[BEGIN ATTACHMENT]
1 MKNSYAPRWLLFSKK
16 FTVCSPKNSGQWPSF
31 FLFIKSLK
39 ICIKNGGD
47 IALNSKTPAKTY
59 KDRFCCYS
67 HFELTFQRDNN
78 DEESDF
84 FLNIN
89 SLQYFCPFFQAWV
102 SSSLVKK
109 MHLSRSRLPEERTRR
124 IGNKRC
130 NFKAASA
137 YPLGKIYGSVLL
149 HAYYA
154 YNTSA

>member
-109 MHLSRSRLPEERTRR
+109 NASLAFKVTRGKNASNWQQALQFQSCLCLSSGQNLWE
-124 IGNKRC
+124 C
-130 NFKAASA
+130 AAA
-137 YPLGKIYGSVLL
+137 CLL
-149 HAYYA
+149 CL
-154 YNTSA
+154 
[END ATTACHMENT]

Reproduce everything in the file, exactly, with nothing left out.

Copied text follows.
1 MKNSYAPRWLLFSKK
16 FTVCSPKNSGQWPSF
31 FLFIKSLK
39 ICIKNGGD
47 IALNSKTPAKTY
59 KDRFCCYS
67 HFELTFQRDNN
78 DEESDF
84 FLNIN
89 SLQYFCPFFQAWV
102 SSSLVKK
109 MHLSRSRLPEERTRR
124 IGNKRC
130 NFKAASA
137 YPLGKIYGSVLL
149 HAYYA
154 YNTSA

>member
-109 MHLSRSRLPEERTRR
+109 NASLAFKVTRGKNASNWQQALQFQSCLCLSSGQNLWE
-124 IGNKRC
+124 C
-130 NFKAASA
+130 AAA
-137 YPLGKIYGSVLL
+137 CLL
-149 HAYYA
+149 CL
-154 YNTSA
+154 